Saturday, 16 April 2011

The Lost City of Dunwich

“A land that is lonelier than ruin
    A sea that is stranger than death
Far fields that a rose never blew in,
    Wan waste where the winds lack breath;
Waste endless and boundless and flowerless
    But of marsh-blossoms fruitless as free
Where earth lies exhausted, as powerless
            To strive with the sea.”
So begins Victorian wild bunch poet Algernon Charles Swinburne’s epic (as in it goes on a bit) “By the North Sea”, which is written about Dunwich supposedly.
We’ve been back from Suffolk over a week now, but there was one more blog to write. This is with regard to the lost city of Dunwich. Once one of the biggest towns in England and a foremost port, it fell into decline (and the sea) after the peak of its success in the middle ages. It all happened when the first of a succession of storms in 1286 blocked the natural harbour of Dunwich with shingle, meaning the prosperous town was cut off from it’s trade routes across the North Sea. It never recovered.
Now it’s a pretty little village perched on the natural cliff face, population of just less than 200.
There is a great little museum there with some discovered artefacts from the deep, but the main draw for me was going for a walk along with cliff face, along the boundary wall of the Greyfriars priory. How long this old ruin will hold out against coastal erosion, who knows, but it is breathtaking and quite unsettling. There is one grave from a long gone church (All Saints) still holding on against the relentless coastal erosion.
Here is a pic of All Saints (taken from this website) through the ages. Considering this was one of the many churches of Dunwich considerably inland in the middle ages, many other churches having been lost hundreds of years before, it makes you think how transient the coastline is.

And the grave? Well, residing in it is a chap called Jacob Forster. Only a few yards beyond this gravestone is the sheer cliff face, the shingle beach and the North sea. Soon he’ll be gone too.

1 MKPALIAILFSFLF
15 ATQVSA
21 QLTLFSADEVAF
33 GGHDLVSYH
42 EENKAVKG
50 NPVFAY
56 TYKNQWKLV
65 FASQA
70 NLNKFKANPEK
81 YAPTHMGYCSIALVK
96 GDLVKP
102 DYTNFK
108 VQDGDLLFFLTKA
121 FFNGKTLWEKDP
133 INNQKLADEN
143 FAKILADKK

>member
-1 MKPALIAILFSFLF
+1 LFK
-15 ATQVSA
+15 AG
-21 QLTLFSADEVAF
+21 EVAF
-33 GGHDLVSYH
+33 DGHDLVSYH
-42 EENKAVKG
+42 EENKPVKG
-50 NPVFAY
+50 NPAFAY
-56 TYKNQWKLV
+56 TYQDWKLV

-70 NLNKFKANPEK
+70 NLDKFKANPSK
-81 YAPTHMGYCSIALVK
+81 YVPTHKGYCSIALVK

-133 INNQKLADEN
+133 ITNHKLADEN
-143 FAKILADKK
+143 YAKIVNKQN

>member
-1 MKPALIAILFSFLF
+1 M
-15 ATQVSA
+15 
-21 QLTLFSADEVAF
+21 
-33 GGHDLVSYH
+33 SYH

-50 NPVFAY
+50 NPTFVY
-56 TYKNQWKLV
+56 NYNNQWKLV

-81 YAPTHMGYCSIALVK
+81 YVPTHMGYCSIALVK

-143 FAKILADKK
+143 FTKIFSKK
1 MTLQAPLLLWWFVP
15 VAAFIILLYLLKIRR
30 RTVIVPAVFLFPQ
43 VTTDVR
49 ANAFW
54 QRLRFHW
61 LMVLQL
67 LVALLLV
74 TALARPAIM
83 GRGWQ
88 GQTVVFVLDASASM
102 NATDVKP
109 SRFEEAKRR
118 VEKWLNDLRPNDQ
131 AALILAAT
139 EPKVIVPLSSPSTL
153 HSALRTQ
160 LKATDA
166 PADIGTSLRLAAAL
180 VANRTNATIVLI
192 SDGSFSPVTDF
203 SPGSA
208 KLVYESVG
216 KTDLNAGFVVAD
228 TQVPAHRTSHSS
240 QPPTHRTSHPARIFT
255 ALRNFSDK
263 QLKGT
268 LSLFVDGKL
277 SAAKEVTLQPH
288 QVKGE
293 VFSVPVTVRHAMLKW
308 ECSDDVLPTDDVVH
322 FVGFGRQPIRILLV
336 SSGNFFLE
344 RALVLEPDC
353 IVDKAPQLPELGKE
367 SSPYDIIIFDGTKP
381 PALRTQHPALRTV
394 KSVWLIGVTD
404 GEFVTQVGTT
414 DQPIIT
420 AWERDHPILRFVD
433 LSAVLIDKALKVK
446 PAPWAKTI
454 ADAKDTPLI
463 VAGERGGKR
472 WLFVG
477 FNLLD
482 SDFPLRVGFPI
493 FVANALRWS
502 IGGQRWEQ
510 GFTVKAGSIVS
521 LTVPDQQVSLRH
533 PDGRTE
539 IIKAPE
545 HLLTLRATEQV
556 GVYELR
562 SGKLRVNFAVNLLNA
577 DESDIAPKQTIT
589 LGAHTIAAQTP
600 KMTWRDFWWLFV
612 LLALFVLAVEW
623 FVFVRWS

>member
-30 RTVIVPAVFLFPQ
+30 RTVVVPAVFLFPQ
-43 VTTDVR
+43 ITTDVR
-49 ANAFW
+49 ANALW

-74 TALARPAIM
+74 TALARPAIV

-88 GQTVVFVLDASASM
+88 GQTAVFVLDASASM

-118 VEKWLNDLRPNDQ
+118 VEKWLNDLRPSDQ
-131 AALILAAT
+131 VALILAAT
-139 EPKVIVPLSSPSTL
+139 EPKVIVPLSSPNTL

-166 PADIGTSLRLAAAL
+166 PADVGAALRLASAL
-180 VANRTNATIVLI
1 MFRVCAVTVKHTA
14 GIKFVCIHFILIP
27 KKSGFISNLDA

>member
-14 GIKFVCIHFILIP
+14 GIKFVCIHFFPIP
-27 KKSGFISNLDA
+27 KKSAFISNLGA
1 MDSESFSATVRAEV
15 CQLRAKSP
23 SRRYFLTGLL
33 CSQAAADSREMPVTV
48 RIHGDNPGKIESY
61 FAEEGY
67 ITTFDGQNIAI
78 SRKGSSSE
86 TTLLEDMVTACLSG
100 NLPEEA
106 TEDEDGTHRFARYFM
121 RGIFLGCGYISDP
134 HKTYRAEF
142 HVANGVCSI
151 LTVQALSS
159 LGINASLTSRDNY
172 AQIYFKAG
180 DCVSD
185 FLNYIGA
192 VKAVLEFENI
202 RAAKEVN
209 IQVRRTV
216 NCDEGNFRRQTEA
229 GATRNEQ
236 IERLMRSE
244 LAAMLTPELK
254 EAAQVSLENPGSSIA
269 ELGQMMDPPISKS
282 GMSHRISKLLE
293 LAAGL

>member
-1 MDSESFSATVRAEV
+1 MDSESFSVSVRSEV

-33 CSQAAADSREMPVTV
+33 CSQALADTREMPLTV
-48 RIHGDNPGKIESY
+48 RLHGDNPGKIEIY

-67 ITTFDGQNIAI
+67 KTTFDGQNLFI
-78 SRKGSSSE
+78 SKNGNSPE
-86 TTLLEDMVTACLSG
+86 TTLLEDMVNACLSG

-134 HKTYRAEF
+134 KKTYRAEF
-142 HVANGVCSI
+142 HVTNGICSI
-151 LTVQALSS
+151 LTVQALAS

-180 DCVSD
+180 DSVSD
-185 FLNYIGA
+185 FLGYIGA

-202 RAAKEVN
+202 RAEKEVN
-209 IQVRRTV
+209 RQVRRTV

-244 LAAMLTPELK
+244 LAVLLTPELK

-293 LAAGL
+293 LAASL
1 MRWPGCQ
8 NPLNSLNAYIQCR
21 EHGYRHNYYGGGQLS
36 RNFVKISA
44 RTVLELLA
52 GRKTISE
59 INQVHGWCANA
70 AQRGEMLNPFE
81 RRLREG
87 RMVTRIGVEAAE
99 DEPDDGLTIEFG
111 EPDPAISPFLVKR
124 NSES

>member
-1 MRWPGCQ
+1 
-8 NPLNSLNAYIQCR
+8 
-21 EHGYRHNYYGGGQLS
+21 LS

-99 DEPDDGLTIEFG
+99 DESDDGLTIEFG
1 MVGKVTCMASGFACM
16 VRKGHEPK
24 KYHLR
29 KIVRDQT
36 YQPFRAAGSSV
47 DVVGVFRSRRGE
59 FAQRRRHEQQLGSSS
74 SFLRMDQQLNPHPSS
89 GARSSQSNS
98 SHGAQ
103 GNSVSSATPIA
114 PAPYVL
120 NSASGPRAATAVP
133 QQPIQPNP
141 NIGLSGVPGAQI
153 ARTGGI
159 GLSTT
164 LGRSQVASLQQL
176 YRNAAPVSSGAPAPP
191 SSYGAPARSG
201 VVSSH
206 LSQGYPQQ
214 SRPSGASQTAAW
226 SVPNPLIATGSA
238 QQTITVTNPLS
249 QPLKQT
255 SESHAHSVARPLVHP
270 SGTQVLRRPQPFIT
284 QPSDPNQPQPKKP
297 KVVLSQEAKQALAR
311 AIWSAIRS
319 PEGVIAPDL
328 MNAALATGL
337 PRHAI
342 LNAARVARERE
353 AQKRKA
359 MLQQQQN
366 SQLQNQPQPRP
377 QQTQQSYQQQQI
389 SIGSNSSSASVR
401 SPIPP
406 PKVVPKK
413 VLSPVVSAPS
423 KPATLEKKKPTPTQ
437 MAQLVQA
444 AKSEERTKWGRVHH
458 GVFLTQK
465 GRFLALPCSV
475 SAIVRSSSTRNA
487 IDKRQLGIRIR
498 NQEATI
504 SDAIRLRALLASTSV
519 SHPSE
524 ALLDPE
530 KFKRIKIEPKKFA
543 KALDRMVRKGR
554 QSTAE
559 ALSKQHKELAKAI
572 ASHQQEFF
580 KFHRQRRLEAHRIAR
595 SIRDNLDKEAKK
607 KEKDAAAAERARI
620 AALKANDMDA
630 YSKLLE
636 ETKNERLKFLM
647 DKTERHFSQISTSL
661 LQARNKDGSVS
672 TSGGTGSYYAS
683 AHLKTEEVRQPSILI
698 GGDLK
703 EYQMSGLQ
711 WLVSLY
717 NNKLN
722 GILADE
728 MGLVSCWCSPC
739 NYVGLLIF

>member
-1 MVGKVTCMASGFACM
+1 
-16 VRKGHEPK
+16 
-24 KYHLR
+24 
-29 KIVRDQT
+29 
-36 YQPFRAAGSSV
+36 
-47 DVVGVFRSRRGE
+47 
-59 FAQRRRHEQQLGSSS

The priory now looks like this. This is with my back to the priory wall and the cliff behind that.

And the view from the cliffs is as follows, back in Roman times, the coast was a good half mile out from this point. You can just about see a couple of people fishing by the shoreline.

We wandered down through the village where the cliff flattens down to the beach.

When I was skimming stones down on the beach it didn’t really register that I was probably treading on what once was consecrated land, the cemetary of All Saints Church or that my stones were flinging out on old property and houses lost in the muddy waters of the sea. In recent times, when another slice of cliff crumbles down to the beach, human remains still tumble into the open air.
On getting back to our holiday rental, of course I considered this and my unknowing disrespect for the dead. My fears were amplified in the big scary house and shit myself. The Fog by John Carpenter came into mind and for some reason Michael Jackson’s thriller video.
I then did some research on scary legends of the area and I have to say they are awesome. *Adopts old sea dog accent* On some nights you can hear the bells of the old sunken churches over the waves at night.
Or the most chilling, the Dark Heart of Dunwich. Scary Link.
This one stuck with me a bit. It also made me think about HP Lovecraft’s “The Dunwich Horror” which is actually set in America, but he probably named the town after reading both Swinburne’s poem and a novella “The Terror (1917)” by the Horror writer (much loved by Stephen King) Arthur Machen, which was also set in the English Dunwich. I’ve stuck it on my wishlist :)
As for modern day Dunwich, it is a gorgeous little English village, nothing horrific to report, apart from the price of an ice cream in the beach side cafe (£1.75!) ffs!

No comments: